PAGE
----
The 121st Christmas Bird Count in Kentucky

Thirty-six Christmas Bird Counts (CBCs) were conducted this year in the Commonwealth of Kentucky. A total of 145 species was recorded; the same as last year (which includes only birds identified to species). There were two additional species seen during Count Week: Pacific Loon seen at Land Between the Lakes, and Evening Grosbeaks observed at Lincoln’s Birthplace and Bernheim Forest. Total individuals counted were 297,532. Top species count for this CBC season was Ballard County with a remarkable 103 species. Allen County East was next, with 94 species. Eleven count circles reported between 80 and 89 species; eight observed between 70 and 77 species; and the remaining 15 counted between 36 and 68 species.
Weather was again mild in Kentucky, as it has been in recent years. The low temperatures ranged from 15°F to 51°F. The high temperatures ranged from 30°F to 69°F. Both these ranges are within a few degrees of last year. All-day or most-day cloudy weather predominated the counts (total of 33); but only 13 reported precipitation. Of these 13 counts, eight reported rain; five of which were all-day, mostly light, rain. Light snow was reported on five counts, all in the morning hours. Rivers and creeks were open, except in Hardin County where there was some ice in smaller creeks and drainages. Lakes and ponds were open, with ten counts reporting some ice on smaller ponds. While the distribution of count days across the count period was not uniform (this is typical), no doubt the COVID pandemic skewed the selected count days. The traditional holidays fell at the beginning of the week this year, and holiday travel was curtailed. Counts were distributed across 16 of the 23 days of the count period. There were only six weekend days this CBC season, and they hosted only eight of the 36 CBCs. Typically, the percentage of CBCs held on weekends is significantly higher.
There were numerous highlights this CBC season. Most are on eBird checklists, documented by photographs, and all have considerable identification notes on the rarities. Ross’s Goose (2 on two counts); Blue-winged Teal (6 on two counts); Red-throated Loon (1 at Calloway County); Eared Grebe (2 at Russell-Adair County); Great Egret (1 at Land Between the Lakes); Golden Eagle (3 on two counts); Virginia Rail (2 at Paradise); Sora (1 at Paradise); Lesser Black-backed Gull (7 on two counts); Snowy Owl (1 at Sorgho); Merlin (16 on five counts); Brown-headed Nuthatch (3 at London); House Wren (17 on seven counts); Sedge Wren (2 at Ballard County); Marsh Wren (1 at Paradise); Gray Catbird (2 at Hardin County); Tennessee Warbler (2 on two counts); Orange-crowned Warbler (6 on five counts); Common Yellowthroat (3 on two counts); LeConte’s Sparrow (4 on two counts); Harris’s Sparrow (1 at Shelbyville); Vesper Sparrow (3 on two counts); Lincoln’s Sparrow (1 at Ballard County); Western Meadowlark (1 at Paradise); Brewer’s Blackbird (3 at Otter Creek); and Red Crossbill (8 at Allen County East).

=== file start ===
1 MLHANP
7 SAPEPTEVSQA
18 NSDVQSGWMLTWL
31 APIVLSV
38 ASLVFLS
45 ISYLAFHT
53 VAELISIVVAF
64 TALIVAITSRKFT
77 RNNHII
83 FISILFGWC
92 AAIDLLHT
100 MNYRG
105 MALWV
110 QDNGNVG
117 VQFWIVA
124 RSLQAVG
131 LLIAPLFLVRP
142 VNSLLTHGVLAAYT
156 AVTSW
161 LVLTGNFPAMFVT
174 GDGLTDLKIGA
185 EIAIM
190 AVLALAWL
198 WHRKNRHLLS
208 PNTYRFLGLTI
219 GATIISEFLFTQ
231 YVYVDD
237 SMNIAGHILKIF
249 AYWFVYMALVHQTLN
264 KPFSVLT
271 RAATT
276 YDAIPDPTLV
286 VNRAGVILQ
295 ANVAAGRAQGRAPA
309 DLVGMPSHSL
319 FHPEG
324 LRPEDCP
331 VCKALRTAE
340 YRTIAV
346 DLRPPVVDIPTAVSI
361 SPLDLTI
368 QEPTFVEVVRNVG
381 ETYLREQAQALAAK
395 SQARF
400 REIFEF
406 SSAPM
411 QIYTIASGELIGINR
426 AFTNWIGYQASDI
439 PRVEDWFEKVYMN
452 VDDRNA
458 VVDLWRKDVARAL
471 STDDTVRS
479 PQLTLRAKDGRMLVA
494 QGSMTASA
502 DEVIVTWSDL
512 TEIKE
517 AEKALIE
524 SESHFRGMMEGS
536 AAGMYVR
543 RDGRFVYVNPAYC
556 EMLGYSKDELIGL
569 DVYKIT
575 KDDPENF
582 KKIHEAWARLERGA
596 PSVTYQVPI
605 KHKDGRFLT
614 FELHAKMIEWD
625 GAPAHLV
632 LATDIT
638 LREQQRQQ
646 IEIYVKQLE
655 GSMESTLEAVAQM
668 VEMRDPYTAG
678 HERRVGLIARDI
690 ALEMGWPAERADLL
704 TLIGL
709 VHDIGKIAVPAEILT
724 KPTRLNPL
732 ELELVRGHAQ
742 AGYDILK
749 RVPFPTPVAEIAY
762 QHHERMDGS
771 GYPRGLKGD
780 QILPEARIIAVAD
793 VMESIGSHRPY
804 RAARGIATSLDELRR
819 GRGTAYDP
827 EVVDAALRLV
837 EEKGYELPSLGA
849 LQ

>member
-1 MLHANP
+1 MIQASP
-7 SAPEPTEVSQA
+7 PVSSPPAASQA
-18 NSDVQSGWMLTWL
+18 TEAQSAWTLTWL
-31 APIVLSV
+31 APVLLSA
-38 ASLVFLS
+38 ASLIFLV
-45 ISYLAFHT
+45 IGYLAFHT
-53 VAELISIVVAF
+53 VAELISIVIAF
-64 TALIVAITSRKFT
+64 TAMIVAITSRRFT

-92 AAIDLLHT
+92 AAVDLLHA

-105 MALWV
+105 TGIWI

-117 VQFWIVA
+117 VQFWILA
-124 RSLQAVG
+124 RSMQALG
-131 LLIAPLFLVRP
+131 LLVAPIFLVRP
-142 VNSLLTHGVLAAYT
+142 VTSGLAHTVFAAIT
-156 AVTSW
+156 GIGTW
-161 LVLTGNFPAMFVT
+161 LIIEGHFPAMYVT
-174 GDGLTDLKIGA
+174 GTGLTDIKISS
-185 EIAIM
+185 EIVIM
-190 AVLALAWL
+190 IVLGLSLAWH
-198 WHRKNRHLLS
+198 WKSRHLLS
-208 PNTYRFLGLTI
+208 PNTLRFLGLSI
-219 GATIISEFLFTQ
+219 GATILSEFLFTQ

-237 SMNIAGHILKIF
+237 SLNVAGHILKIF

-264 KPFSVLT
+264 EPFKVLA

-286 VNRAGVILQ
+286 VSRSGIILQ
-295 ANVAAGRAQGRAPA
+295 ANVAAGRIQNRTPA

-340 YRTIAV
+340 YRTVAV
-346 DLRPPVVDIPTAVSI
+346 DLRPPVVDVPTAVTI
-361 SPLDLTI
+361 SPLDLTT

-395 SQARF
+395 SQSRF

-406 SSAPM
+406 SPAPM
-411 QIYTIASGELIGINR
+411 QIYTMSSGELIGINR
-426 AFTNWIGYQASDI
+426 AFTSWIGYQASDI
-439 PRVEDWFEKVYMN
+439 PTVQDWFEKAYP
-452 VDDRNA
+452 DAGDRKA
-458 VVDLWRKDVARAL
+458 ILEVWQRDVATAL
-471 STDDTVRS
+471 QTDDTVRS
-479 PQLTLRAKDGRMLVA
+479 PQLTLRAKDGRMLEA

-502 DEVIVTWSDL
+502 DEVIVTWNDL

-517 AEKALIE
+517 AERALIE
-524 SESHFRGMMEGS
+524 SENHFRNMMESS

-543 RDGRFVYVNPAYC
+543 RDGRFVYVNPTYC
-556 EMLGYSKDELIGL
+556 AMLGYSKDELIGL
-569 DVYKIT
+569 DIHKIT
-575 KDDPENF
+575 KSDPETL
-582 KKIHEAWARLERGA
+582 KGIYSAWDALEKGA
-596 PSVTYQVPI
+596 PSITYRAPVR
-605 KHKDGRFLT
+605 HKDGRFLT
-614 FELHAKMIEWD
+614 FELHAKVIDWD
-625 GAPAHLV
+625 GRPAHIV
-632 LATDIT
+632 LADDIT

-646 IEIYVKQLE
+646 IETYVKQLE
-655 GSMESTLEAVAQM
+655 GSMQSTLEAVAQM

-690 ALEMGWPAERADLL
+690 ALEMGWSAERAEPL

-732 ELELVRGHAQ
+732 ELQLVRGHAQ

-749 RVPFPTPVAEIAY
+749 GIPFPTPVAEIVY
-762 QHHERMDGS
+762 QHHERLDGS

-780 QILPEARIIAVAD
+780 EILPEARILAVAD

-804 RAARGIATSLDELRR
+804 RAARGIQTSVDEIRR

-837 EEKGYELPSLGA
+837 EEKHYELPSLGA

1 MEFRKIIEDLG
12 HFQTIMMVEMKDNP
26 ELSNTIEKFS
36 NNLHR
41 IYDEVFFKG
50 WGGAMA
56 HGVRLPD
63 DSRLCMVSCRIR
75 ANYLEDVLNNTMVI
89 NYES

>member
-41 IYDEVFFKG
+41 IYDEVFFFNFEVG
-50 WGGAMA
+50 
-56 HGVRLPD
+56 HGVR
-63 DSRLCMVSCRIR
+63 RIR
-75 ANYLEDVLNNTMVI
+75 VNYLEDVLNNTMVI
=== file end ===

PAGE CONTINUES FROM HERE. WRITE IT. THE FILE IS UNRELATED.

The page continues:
The ten most numerous species were European Starling (84,189); Common Grackle (54,660); Red-winged Blackbird (13,907); Brown-headed Cowbird (12,292); Mourning Dove (8132); American Robin (7990); Canada Goose (7379); Mallard (7220); American Crow (6227); and Northern Cardinal (6178). There were 21 common species that were reported on all 36 counts, and 21 species were observed on only one CBC. Three CBCs tallied over 20,000 birds: Paradise (68,765), Ballard County (24,933), and Allen County East (22,690).
The 420 participants, including some multi-CBC observers, logged a total of 1261 party-hours and 7541.5 party-miles. With 28 fewer participants than last year, these hardy birders actually increased party hours and party miles! Birders spent 31 hours owling while travelling 85.75 miles, both of which were down this year. Forty-four feeder watchers – double last year’s number – logged 67 hours observing birds. This was an outstanding effort! 
I offer sincere thanks to the 420 observers who participated in this year’s counts. Once again, most of these observations have also been reported in eBird. My special gratitude goes to the 29 hard-working compilers who organized and executed their counts, submitted count results online, and endured my many requests and questions. I want to commend especially compilers who volunteer to run multiple CBCs: Kathy Caminiti (2), Roseanna Denton (3), Blaine Ferrell (2), Steve Kistler (2), and Brainard Palmer-Ball (3). To those who completed Rare Bird Reports or otherwise documented the unusual birds, thank you very much for your contributions to the CBCs and citizen science.

 

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